The message is conveyed through female characters that have felt sorrow and emptiness during and after the war. They have to deal with losing their loved ones, using their bodies as a form of economic support, and being abused by men at war. Regular civilians had to deal with the loss of family members or friends that went to war. Lan had experienced a lot of loss due to the war. Lan told Kien, “‘What a cruel time… and so very long.
A theme in The English Patient by Michael Ondaatje is that you can’t escape your past. This is demonstrated by each main characters’ behavior and thoughts throughout the novel. Hana, the nurse, can’t escape her pain and grief she is suffering from because of the loss of her father, Kip is haunted by his nationality and his experiences in the war and the English patient or Almasy is haunted by his decision to get involved with a married woman. All of the main characters have regrets and can’t forget about their lives in the past and only time will heal and let them move on. Firstly, Hana is dealing with the grief of losing her father in the war while she was overseas being a nurse for other wounded soldiers.
This shows that Perry had some issues with his father, which could have affected his personality later on, as one needs to feel the love of a parent. Water is a scarce resource; by using "wasted water" this may imply that Perry's love lasts only for a certain amount of time. Another simile used in the novel was ‘white as a ghost’, which provides a chilling tone. Additionally it reveals Perry's delicate side, because ‘white’ has innocent and pure connotations while ghost has frightening connotations. The use of the simile plays a big role in this as it emphasizes the great amount of fear Perry endured while committing the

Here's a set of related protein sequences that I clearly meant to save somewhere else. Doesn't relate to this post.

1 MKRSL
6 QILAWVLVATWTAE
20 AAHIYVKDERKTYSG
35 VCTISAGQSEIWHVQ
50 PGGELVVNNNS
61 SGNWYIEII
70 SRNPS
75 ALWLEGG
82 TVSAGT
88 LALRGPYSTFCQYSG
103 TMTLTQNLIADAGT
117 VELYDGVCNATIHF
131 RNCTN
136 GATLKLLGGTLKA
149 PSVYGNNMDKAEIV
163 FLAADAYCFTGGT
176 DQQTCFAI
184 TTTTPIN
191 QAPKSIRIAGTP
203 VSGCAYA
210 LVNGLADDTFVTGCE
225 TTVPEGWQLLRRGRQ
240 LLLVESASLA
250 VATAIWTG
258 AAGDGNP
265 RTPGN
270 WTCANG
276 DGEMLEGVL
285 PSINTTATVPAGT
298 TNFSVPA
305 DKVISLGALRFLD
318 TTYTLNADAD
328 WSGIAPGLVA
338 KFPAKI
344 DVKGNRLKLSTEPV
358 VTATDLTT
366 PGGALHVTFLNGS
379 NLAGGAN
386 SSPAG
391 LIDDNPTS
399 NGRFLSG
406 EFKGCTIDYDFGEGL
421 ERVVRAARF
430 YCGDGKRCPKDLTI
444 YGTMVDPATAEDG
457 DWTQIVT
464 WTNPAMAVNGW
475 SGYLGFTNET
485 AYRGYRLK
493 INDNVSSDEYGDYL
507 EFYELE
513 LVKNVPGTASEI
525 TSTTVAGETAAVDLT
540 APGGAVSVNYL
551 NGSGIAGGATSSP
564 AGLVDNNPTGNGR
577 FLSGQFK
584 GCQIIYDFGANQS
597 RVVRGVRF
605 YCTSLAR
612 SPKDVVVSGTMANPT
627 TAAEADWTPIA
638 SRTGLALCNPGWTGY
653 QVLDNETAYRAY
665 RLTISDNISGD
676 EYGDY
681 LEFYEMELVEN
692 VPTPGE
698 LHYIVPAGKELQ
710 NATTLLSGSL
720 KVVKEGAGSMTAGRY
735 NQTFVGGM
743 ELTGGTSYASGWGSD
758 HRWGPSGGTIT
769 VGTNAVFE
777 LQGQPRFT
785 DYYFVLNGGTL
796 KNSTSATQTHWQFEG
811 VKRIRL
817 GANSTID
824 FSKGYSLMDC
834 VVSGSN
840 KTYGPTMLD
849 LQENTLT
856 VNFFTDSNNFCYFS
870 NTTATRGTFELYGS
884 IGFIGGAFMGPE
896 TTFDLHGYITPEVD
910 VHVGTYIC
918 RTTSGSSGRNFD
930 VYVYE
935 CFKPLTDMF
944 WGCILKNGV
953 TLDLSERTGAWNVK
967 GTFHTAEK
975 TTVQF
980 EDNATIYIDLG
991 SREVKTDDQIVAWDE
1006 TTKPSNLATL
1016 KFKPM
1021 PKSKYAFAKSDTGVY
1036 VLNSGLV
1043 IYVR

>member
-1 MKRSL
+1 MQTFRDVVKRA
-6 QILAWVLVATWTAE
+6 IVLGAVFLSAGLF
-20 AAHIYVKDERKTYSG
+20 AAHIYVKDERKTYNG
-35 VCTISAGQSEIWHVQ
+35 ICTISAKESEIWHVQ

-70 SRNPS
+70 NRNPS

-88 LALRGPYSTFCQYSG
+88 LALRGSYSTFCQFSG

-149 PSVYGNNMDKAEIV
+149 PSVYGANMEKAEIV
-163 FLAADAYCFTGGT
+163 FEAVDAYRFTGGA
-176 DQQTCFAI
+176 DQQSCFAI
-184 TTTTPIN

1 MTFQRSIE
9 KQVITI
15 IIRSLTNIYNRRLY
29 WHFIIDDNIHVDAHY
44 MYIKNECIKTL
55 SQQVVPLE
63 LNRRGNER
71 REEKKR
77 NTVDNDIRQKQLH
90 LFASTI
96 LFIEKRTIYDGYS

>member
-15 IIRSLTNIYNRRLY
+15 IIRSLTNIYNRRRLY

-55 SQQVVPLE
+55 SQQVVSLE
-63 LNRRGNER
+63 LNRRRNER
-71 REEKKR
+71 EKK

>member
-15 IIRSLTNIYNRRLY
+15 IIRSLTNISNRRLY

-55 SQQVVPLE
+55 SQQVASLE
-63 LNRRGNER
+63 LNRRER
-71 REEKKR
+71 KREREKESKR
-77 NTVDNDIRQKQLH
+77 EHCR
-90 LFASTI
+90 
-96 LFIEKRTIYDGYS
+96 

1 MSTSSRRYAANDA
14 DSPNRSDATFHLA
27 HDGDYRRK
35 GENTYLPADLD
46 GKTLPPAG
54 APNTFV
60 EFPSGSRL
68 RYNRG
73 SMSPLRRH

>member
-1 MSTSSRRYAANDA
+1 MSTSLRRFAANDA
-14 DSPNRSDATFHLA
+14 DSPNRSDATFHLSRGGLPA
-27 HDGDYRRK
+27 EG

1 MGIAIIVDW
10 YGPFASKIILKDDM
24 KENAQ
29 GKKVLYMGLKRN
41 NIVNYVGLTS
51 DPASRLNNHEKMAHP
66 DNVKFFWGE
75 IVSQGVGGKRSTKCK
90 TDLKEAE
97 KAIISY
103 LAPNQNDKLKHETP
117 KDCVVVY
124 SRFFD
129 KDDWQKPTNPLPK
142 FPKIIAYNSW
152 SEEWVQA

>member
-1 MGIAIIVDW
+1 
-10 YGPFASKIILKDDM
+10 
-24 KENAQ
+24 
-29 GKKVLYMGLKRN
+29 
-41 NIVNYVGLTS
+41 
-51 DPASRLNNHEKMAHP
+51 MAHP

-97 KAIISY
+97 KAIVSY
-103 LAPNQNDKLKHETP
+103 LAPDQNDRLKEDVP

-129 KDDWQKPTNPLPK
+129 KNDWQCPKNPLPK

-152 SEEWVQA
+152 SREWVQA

The novel Ordinary People by Judith Guest is a story about a family dealing with loss. The story shows the Jarret family dealing with the loss of the eldest son, Buck. The younger son, Conrad, takes it the hardest. Beth and Calvin, the parents, also have to deal with grief as well. I think the loss of Buck is clearly more damaging to Conrad out of the family in his social life, health, and family life.
In “Field Trip,” O’Brien relives a war-time experience. What causes this account to differ so greatly from previous ones, however, is the fact that O’Brien revisits this experience in person rather than through his writing. O’Brien visits the site of Kiowa’s death with his daughter Kathleen who, expectedly, does not appreciate the setting. By visiting this site, O’Brien faces the guilt and horror he faced during the war head-on. He claims that he blamed this site “for what [he] had become, and [he] blamed it for taking away the person [he] had once been” (O’Brien 176).